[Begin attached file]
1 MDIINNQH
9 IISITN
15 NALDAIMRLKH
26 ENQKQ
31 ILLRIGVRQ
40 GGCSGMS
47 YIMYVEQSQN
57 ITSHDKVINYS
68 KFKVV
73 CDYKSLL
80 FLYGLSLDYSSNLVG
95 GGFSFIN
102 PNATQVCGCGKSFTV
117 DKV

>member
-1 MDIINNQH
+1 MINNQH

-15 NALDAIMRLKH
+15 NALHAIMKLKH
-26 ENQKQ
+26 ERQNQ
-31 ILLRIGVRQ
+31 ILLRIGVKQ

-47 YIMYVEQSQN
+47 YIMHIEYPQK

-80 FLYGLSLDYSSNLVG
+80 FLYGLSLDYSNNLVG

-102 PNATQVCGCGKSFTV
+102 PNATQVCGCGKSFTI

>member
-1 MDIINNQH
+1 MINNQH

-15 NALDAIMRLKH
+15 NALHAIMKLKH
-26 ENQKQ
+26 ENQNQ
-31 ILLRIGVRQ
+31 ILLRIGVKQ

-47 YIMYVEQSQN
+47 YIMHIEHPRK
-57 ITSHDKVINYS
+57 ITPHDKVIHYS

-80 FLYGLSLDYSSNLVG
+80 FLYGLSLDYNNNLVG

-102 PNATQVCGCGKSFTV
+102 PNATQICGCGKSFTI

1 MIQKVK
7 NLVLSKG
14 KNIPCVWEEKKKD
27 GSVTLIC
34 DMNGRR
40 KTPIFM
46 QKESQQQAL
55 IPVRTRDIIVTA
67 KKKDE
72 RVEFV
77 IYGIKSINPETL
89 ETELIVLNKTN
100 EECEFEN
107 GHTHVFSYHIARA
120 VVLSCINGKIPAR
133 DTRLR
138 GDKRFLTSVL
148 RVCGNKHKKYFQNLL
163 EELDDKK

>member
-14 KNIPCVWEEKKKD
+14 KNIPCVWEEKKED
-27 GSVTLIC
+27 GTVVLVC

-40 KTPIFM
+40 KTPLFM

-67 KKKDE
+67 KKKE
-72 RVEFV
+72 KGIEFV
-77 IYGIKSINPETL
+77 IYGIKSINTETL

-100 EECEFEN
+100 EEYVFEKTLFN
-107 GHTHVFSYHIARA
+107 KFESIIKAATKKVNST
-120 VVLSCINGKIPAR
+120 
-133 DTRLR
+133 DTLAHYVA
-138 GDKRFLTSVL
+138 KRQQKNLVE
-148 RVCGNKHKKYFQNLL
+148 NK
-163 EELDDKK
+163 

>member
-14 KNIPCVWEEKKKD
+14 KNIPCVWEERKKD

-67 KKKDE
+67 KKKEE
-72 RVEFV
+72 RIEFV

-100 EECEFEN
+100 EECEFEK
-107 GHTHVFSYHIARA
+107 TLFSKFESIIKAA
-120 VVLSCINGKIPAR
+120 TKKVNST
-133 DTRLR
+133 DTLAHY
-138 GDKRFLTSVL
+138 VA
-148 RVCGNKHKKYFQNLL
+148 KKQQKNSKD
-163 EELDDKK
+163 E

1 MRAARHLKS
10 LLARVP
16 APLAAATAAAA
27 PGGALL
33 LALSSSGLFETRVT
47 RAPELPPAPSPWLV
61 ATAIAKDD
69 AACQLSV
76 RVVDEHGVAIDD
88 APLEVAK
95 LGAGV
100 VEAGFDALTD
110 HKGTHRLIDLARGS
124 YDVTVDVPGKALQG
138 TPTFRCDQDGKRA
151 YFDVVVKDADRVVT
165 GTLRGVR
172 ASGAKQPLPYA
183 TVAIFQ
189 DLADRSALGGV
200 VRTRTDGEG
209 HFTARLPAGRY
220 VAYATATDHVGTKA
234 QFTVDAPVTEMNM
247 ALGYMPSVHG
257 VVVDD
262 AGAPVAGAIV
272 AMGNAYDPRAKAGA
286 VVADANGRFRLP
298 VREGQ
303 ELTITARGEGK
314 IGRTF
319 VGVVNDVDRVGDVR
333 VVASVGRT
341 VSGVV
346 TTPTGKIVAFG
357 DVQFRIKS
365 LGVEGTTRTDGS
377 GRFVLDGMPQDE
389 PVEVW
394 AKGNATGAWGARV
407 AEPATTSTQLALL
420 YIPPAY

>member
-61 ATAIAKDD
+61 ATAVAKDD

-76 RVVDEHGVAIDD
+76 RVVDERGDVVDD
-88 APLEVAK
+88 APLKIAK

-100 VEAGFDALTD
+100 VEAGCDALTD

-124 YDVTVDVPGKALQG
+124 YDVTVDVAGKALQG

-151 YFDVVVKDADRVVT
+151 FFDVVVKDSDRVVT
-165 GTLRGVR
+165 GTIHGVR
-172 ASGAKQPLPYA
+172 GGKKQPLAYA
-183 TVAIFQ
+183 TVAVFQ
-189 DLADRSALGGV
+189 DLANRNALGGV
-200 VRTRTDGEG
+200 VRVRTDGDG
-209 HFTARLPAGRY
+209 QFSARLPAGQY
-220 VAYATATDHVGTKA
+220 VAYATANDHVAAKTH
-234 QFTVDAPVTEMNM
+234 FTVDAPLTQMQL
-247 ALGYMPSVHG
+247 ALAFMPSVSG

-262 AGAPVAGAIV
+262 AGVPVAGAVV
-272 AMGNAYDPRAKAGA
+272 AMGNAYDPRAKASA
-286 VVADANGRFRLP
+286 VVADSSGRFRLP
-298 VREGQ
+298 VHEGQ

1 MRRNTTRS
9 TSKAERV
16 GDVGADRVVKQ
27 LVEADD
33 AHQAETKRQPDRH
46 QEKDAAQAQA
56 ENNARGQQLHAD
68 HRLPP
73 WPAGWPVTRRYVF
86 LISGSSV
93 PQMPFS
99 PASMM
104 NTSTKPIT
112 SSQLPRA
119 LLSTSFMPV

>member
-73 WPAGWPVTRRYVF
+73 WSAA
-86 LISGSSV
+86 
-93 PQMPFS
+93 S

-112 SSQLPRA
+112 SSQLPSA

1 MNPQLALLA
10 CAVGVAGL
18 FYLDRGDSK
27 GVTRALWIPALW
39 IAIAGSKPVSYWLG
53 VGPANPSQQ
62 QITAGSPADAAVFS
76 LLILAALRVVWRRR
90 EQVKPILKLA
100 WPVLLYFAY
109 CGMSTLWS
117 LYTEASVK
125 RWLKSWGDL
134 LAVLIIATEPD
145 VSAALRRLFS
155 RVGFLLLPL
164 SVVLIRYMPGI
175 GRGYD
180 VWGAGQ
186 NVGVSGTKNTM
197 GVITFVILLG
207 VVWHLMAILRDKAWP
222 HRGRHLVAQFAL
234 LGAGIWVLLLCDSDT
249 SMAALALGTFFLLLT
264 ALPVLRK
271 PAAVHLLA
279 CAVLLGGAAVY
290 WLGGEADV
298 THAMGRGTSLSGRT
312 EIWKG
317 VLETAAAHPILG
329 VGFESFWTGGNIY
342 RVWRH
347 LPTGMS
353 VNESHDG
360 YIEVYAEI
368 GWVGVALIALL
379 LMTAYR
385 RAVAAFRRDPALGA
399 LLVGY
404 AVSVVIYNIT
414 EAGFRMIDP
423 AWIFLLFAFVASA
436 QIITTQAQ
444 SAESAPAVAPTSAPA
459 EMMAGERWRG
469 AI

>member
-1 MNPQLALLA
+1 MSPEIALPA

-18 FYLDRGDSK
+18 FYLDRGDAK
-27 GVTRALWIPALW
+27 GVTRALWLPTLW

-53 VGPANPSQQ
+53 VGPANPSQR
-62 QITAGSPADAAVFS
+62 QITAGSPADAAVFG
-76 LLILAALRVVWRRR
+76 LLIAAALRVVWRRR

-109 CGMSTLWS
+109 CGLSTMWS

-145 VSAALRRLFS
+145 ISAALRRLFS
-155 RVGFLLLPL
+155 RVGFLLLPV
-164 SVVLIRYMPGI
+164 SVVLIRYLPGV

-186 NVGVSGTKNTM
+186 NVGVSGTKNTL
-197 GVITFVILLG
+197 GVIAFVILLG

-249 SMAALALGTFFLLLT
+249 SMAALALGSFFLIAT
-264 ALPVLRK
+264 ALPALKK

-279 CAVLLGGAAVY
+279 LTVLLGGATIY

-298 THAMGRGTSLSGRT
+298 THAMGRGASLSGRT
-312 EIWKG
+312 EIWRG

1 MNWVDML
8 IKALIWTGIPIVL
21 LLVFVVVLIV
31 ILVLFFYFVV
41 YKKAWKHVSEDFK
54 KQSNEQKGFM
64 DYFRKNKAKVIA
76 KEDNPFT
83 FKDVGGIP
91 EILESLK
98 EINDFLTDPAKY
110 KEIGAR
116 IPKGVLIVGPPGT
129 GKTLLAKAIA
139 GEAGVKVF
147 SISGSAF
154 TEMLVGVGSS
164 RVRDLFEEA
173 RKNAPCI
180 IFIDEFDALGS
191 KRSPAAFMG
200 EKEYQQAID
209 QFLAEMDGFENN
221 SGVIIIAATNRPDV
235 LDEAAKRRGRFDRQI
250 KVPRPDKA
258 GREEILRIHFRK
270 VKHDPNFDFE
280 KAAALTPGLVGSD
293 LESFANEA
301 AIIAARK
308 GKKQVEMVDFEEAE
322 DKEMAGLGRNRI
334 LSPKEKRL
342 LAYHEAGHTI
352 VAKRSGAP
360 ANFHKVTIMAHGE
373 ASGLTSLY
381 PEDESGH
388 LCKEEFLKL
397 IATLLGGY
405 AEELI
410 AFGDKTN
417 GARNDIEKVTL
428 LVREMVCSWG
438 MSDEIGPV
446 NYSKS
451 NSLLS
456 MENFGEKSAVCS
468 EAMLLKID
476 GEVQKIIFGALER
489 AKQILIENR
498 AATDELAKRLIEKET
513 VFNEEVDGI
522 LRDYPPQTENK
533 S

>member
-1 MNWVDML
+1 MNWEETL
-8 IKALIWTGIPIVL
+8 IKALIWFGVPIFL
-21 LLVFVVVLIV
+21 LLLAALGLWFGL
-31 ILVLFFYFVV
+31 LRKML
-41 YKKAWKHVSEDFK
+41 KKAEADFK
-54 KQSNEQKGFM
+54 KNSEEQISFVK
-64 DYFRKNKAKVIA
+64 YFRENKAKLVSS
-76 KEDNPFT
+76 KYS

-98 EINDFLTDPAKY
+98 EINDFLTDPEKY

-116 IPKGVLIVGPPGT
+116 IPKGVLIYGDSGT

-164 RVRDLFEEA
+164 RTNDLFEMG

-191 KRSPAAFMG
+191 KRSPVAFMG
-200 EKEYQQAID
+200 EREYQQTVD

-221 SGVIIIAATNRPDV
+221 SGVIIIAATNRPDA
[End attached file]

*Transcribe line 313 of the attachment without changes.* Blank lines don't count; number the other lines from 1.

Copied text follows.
98 EINDFLTDPAKY